Baby, You Can Drive My Car

“It makes me feel sexier,” Senior Tutor of Adams House Michael Rodriguez says of his brand new 2003 Porsche Boxster
By W.l. Adams

“It makes me feel sexier,” Senior Tutor of Adams House Michael Rodriguez says of his brand new 2003 Porsche Boxster convertible. “This car is like pure sex on wheels.”

Valued at $52,000, Rodriguez’s new toy comes equipped with more than just sex appeal. The two-passenger vehicle is loaded with a 12-speaker Bose super deluxe surround sound system, microphones that automatically adjust the volume of music to the surrounding noise, a 224 horsepower V6 engine, and a convertible top that unfolds itself in what Rodriguez describes as a “12-second symphony.” While such amenities may pique the interest of would-be carjackers, Rodriguez isn’t worried. His vehicle came installed with Lojak—a satellite positioning system that can instantly pinpoint his vehicle’s whereabouts anywhere on Earth.

The pricey car, Rodriguez says, is part of his personal philosophy to reconcile respect for others with his own desire to indulge—an ethos he dubs “compassionate hedonism.” “As long as you don’t hurt anyone else,” he advises, “do what you always dreamed of.” Rodriguez first dreamed of purchasing a Porsche 10 years ago when an ex-boyfriend bought one. Over the past year, he wrestled with the idea, and finally surrendered during January. Auspicious timing helped him shave an undisclosed amount of money from the price tag. “People don’t buy convertibles in January,” he explains.

Among Rodriguez’s favorite activities is driving to Revere Beach and speeding down the Bunker Hill Bridge to test the promised acceleration of 0 to 60 mph in 6.2 seconds. The prospect of accidents, however, limits Rodriguez to the speed limit. “People are in front of you all the time,” he says of other motorists, “but it’s probably a good thing because I’d go crazy.” Rodriguez instead satiates his need for speed by blasting soundtracks from his convertible while trying to drive “based on the mood of the music.” The soundtrack to Gladiator, he explains, reminds him of a “conquering hero” which encourages him to “drive more aggressively.” Also in his collection: Queer as Folk, Missy Elliot and Fashionweek: Music from the Catwalk, a compilation of tracks used in fashion shows by Prada, Dolce & Gabbana and other top designers.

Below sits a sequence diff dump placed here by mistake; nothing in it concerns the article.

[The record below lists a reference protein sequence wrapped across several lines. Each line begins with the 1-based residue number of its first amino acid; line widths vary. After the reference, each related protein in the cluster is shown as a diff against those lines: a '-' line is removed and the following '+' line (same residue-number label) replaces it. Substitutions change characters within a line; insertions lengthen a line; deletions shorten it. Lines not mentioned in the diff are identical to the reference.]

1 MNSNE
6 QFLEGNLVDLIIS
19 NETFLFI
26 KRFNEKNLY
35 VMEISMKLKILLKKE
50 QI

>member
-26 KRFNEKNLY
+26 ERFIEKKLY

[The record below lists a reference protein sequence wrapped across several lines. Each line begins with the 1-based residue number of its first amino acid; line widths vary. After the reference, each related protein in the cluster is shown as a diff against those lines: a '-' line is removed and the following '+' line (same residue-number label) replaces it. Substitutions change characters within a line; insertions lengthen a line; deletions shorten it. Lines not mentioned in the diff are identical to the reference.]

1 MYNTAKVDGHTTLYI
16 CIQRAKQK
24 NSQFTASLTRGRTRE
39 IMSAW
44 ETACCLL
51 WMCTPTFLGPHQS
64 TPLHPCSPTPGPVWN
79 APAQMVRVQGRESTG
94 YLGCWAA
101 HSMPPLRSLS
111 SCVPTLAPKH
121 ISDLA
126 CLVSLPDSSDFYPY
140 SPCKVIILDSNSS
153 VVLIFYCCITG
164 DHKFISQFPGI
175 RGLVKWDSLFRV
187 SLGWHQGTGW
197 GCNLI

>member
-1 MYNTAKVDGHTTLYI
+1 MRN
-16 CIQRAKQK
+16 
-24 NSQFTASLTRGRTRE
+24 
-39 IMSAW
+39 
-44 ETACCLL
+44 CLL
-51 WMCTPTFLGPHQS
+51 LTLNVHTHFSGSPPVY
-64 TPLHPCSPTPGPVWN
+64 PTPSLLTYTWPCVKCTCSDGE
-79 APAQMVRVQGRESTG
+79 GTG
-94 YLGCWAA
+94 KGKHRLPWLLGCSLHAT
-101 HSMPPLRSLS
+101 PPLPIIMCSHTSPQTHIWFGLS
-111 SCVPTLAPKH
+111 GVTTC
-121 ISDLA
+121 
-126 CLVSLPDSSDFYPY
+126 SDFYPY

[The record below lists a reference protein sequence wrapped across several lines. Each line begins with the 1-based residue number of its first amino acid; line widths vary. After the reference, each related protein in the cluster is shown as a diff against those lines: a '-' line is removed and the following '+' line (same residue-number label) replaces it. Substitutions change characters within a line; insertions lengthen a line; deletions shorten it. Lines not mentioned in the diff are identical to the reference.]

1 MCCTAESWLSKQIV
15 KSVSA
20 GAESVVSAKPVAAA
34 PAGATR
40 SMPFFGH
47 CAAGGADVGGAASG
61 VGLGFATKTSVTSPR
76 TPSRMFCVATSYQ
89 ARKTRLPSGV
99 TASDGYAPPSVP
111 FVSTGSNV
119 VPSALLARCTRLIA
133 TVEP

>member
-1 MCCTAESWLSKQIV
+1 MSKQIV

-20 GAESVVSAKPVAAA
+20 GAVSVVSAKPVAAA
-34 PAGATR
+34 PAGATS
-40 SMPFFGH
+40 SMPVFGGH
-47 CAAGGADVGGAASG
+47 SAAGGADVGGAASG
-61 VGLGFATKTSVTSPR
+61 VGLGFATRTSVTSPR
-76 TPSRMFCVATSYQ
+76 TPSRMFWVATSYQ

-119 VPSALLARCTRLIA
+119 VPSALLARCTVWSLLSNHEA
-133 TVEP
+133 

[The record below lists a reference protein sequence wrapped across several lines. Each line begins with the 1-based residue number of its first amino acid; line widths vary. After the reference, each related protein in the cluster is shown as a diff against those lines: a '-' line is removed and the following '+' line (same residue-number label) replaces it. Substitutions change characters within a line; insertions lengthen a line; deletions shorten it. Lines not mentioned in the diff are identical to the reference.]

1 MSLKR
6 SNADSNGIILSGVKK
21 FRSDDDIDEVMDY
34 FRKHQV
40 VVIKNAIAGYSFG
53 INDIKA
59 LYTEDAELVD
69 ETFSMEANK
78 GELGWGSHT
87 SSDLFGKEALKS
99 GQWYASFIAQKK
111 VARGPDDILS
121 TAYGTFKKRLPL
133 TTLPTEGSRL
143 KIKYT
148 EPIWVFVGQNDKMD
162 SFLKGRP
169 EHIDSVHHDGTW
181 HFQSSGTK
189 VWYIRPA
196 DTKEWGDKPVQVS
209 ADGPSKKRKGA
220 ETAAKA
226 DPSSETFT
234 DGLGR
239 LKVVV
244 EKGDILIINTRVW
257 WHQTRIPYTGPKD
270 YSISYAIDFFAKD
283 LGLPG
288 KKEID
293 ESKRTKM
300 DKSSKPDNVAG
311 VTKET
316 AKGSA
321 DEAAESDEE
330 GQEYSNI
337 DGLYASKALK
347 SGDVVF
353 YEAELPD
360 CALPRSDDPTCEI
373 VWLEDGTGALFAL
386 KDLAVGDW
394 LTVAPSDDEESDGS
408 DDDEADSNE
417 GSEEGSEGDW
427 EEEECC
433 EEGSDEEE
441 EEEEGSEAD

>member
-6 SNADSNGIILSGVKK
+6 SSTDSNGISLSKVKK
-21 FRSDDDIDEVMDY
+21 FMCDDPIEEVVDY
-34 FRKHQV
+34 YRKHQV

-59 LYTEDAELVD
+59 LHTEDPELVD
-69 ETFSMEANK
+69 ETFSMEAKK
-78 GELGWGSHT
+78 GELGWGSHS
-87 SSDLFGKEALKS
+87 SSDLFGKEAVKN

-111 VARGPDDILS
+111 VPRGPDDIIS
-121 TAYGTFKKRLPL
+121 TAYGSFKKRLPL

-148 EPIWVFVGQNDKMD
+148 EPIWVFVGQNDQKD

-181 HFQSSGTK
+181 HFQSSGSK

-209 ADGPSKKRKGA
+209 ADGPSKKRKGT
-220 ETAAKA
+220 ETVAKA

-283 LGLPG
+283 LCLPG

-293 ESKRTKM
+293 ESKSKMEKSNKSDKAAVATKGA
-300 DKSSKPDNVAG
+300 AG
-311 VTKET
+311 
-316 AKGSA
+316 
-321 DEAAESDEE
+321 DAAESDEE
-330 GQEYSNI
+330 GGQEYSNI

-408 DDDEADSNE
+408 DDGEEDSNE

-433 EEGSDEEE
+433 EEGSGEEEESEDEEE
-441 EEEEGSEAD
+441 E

Rodriguez’s admiration for his car has, at times, landed him in trouble. Last week, while returning from New Haven, Rodriguez parked his Porsche near a wharf and began filming the vehicle with his camcorder.

“A cop thought that I was a terrorist filming the harbor,” Rodriguez says. In the end, the police officer didn’t give Rodriguez a warning or a ticket, just kudos for his convertible.

In spite of his present happiness, Rodriguez has had his share of vehicular misfortune. His first set of wheels—a used, 1980 Toyota Corolla 4-door sedan—was an unfortunate brown color. And even his silver Porsche isn’t exactly what he had hoped for. “I wanted the white one with red leather interior,” he says. “but it was [out of stock].” For now, pure sex on wheels will have to suffice.